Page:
Someone, or perhaps a storm, has modified the adit since the last time I was there. In the past you could walk right up to a wooden framework and stick your head inside, but now it is just a literal hole in the ground, and there is an active stream cutting a tiny ravine. It was too dark to see much, but the camera’s flash showed some old timber bracing standing in a foot or so of water and lots of debris under the water. Drops of water fell almost constantly from the ceiling and plopped into the pool – if you look closely you can see a small splash in the picture, near the center bottom.

You can also see a brilliant white spot on the ceiling near center top. We couldn’t get close enough to see it well, but my guess is that it belongs to a vein of pure white quartz, just the sort of thing that would have drawn prospectors to dig, since gold and other heavy metals often are found along such quartz seams.

Hiking back toward Winchester

Hiking back toward Winchester

We walked back to High Pass to have lunch, by which time a lot of the new snow had already melted on the trail up Larrabee. The hike back was as lovely as the way out, including a nicely framed view of Winchester Mountain – if you look very closely you might be able to see the flag flying at Mount Baker Club’s lookout cabin.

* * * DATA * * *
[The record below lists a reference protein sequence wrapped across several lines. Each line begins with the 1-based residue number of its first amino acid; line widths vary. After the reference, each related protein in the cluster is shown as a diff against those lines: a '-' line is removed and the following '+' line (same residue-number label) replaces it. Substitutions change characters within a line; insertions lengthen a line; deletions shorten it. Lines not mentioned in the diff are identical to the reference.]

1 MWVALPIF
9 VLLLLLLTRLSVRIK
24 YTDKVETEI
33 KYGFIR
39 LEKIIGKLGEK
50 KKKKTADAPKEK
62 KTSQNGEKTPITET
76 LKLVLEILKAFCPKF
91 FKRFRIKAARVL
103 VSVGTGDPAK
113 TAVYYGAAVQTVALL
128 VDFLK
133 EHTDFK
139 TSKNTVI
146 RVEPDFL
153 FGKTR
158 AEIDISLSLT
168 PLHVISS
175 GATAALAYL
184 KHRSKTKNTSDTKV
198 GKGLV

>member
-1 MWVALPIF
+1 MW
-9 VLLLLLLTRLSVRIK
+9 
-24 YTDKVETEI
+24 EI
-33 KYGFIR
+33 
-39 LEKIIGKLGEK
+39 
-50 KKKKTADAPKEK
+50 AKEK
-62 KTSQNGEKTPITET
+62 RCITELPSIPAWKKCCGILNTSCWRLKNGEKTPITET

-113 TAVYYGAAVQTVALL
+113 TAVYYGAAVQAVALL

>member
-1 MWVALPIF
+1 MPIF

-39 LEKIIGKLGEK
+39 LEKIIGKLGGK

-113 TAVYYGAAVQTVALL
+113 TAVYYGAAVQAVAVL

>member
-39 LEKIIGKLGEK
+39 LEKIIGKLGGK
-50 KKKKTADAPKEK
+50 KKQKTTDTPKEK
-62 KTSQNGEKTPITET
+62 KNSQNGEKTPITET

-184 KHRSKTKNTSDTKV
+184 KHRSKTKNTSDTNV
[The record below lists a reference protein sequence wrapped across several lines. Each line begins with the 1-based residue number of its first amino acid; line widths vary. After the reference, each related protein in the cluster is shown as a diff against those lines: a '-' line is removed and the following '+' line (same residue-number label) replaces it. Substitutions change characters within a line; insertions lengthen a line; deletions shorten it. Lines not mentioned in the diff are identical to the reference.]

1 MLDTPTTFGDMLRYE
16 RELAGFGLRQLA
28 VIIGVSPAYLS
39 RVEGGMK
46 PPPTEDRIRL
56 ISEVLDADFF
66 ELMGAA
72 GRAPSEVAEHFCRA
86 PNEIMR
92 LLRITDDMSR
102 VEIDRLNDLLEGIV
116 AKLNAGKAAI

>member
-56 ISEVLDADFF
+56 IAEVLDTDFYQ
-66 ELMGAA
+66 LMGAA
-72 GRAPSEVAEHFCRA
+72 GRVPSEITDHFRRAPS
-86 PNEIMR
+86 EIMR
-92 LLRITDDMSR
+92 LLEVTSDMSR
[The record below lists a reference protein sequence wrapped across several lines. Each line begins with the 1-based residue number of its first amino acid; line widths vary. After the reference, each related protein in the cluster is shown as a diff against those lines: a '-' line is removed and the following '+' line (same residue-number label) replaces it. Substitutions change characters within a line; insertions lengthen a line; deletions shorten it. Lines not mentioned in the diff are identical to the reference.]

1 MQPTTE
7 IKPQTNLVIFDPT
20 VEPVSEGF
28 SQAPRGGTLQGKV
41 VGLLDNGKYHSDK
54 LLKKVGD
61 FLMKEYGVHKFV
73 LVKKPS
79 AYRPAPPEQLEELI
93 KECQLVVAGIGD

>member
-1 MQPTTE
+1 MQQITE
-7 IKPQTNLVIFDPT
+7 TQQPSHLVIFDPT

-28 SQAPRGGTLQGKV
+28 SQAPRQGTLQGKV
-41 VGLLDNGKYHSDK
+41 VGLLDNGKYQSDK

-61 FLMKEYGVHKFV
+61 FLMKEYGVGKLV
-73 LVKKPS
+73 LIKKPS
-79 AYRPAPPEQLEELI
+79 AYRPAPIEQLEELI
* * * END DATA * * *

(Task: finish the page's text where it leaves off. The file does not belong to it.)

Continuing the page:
Just before reaching the trailhead, on the side of Winchester, I took a bunch of pictures of some bizarre looking boulders that I’ve noticed on earlier hikes. They are mostly brownish-gray with a sandy texture, but show a number of roughly lenticular inclusions of a smooth, almost silvery light gray rock that stands out prominently from the background. They look to me like they might be bits of marble. From the general look of the rock, I was guessing that they are from the Yellow Aster Complex that I have gone about at great length in earlier posts. And when I got home I looked at the state geology department’s online geologic map and found a little tiny speck of YAC right at the very summit of Winchester. From the location of these boulders, it is not too hard to believe that might have tumbled down from that summit.